United States District Court, N.D. Indiana, Fort Wayne Division
OPINION AND ORDER
THERESA L. SPRINGMANN CHIEF JUDGE
Candy Jackson seeks review of the final decision of the
Commissioner of the Social Security Administration denying
her application for Disability Insurance Benefits and
Supplemental Security Income. The Plaintiff claims that the
Administrative Law Judge (ALJ) failed to incorporate her
limitations in her concentration, persistence, and pace into
the Residual Functional Capacity (RFC). The Plaintiff
additionally argues that the ALJ erred in not considering the
combined impact of her severe and non-severe impairments.
December 13, 2014, the Plaintiff filed an application for
disability insurance benefits and supplemental security
income under Titles II and XVI of the Social Security
(R. 21, ECF No. 14.) She alleged disability beginning on July
21, 2013. (Id.) Her claims were denied initially on
April 22, 2015, and upon reconsideration on May 19, 2015.
(Id.) On July 14, 2016, the Plaintiff appeared with
counsel and testified at a hearing before an ALJ.
(Id.) Amy Kutschbach, a vocational expert (VE), also
testified at the hearing, by telephone. (Id.) On
October 28, 2016, the ALJ denied the Plaintiff's
application, finding she was not disabled from her alleged
onset date. (R. 20-37.) On October 4, 2017, the ALJ's
decision became the final decision of the Commissioner when
the Appeals Council denied the Plaintiff's request for
review of the ALJ's decision. (R. 1-3.)
December 2, 2017, the Plaintiff filed this claim [ECF No. 1]
in federal court against the Acting Commissioner of the
Social Security Administration.
is defined as the “inability to engage in any
substantial gainful activity by reason of any medically
determinable physical or mental impairment which can be
expected to result in death or which has lasted or can be
expected to last for a continuous period of not less than 12
months.” 42 U.S.C. §§ 423(d)(1)(A),
1382c(a)(3)(A). To be found disabled, a claimant must
demonstrate that her physical or mental limitations prevent
her from doing not only her previous work, but also any other
kind of gainful employment that exists in the national
economy, considering her age, education, and work experience.
§§ 423(d)(2)(A), 1382c(a)(3)(B).
conducts a five-step inquiry in deciding whether to grant or
deny benefits. 20 C.F.R. §§ 404.1520 and 416.920.
The first step is to determine whether the claimant no longer
engages in substantial gainful activity (SGA). Id.
In the case at hand, the ALJ found that the Plaintiff had not
engaged in substantial gainful activity (SGA) since September
30, 2012, her date last insured. (R. 24.) In step two, the
ALJ determines whether the claimant has a severe impairment
limiting the ability to do basic work activities pursuant to
§ 404.1520(c) and 416.920(c). Here, the ALJ determined
that beginning October 25, 2015, the Plaintiff had the
following severe impairments: obesity, a history of arthritis
in her left knee, left leg lipoma, left knee prepatellar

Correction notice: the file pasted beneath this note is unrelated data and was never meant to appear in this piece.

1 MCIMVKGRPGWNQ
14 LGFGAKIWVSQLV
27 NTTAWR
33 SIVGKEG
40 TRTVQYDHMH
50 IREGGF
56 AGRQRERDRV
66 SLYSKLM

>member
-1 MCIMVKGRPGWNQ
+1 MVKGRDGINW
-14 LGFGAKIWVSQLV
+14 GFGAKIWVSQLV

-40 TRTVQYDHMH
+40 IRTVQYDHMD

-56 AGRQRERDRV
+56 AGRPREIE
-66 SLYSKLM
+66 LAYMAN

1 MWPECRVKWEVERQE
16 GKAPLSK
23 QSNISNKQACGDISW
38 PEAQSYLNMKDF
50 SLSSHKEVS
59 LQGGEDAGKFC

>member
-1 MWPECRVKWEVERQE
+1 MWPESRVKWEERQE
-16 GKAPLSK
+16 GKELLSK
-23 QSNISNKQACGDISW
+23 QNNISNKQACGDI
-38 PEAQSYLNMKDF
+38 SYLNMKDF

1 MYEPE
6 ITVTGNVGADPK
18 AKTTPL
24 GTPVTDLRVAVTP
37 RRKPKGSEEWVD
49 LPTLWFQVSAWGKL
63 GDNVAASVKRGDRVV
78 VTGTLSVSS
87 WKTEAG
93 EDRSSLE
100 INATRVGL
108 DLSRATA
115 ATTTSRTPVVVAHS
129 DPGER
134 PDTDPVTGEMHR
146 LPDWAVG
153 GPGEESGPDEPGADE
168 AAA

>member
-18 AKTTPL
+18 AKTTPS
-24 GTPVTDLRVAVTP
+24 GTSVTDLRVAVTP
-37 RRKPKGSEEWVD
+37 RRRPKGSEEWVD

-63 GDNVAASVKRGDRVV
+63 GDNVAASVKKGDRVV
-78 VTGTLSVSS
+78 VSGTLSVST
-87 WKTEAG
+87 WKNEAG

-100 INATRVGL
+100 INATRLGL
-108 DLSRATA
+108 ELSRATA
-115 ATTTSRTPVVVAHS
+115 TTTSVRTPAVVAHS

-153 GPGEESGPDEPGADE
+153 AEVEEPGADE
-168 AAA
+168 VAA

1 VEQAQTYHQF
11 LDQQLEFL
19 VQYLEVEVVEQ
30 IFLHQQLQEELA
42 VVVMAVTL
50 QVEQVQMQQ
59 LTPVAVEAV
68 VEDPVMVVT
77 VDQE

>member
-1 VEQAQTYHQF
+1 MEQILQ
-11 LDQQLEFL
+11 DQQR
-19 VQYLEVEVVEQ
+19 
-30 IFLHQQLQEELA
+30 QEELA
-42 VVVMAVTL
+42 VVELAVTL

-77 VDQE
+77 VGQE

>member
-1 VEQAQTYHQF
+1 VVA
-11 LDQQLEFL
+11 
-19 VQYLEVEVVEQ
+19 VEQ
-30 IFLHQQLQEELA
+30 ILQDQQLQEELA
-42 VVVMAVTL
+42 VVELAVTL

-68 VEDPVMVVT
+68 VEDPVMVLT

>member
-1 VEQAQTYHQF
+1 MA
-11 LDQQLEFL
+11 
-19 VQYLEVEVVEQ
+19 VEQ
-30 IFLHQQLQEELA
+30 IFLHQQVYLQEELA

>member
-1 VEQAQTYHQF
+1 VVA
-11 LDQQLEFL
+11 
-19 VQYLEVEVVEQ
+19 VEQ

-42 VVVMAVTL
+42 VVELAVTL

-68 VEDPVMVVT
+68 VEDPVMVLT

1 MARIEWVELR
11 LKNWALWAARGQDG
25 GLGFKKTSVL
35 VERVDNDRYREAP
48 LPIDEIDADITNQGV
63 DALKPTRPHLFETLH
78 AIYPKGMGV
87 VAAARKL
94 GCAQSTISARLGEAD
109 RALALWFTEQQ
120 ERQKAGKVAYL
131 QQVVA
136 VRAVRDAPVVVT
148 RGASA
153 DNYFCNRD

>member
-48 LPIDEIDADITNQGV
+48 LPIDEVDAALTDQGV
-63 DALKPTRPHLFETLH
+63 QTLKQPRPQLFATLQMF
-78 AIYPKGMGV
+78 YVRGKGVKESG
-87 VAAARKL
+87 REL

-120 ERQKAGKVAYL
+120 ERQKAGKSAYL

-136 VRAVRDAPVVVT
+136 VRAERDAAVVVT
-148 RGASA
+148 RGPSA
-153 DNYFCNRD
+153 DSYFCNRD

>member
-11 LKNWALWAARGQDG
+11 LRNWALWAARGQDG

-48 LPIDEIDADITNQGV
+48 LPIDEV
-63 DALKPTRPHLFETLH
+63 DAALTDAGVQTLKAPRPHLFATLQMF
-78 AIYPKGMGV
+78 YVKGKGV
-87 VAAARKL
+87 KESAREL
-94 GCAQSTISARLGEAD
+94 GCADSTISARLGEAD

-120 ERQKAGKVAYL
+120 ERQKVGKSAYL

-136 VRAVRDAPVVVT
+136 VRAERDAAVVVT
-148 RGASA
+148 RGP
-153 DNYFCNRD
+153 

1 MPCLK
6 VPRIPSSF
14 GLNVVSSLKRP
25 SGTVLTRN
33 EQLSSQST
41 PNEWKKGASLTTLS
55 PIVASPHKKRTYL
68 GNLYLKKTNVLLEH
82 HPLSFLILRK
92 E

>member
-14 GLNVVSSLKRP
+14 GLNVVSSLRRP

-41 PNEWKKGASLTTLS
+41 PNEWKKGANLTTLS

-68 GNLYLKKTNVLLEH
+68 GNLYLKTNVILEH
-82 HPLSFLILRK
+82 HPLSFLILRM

bursitis, major depressive disorder, and borderline
personality disorder. (R. 33) The ALJ did not find that the
Plaintiff's headaches were severe impairments that
significantly limited her physical ability to do basic work
activities. (R. 40-41.)
three requires the ALJ to “consider the medical
severity of [the] impairment” to determine whether the
impairment “meets or equals one of [the] listings in
appendix 1 . . . .” § 404.1520(a)(4)(iii); §
416.920(a)(4)(iii). If a claimant's impairment(s),
considered singly or in combination with other impairments,
rises to this level, she earns a presumption of disability
“without considering her age, education, and work
experience.” § 404.1520(d); § 416.920(d).
But, if the impairment(s), either singly or in combination,
falls short, an ALJ must move to step four and examine the
claimant's “residual functional capacity”
(RFC)-the types of things she can still do physically,
despite her limitations-to determine whether she can perform
this “past relevant work, ” §
404.1520(a)(4)(iv) and § 416.920(a)(4)(iv), or whether
the claimant can “make an adjustment to other
work” given the claimant's “age, education,
and work experience, ” § 404.1520(a)(4)(v) and
§ 416.920(a)(4)(v). In the instant case, upon review of
the medical evidence, the ALJ concluded that the
Plaintiff's impairments, either singly or in combination,
do not meet or equal any of the listings in Appendix 1 (R.
35), and that the Plaintiff has the RFC to perform light
work, as defined by § 404.1567(b) and 416.967(b), with
certain physical restrictions, and:
[T]he claimant is limited to work which involves only simple,
routine and repetitive tasks that can be learned through
short demonstration and in up to thirty days; she has been
able to maintain the concentration required to perform simple
tasks; she can remember simple work-like procedures; she can
make simple work-related decisions; and she can maintain the
concentration and attention, as well as the persistence to
perform such duties on a day-in and day-out basis, for eight
hours per day, five days per week or within some other form
of full time competitive work schedule.
final step of the evaluation, relying in part on the VE's
testimony as based on the provided RFC, the ALJ determined
that the Plaintiff was not disabled. (R. 42-43.)
Plaintiff sought review of the ALJ's decision by the
Appeals Council. (R. 1-3.) The Appeals Council subsequently
denied review (id), making the ALJ's decision
the final decision of the Commissioner. See Liskowitz v.
Astrue, 559 F.3d 736, 739 (7th Cir. 2009). The Plaintiff
now seeks judicial review under 42 U.S.C. § 405(g).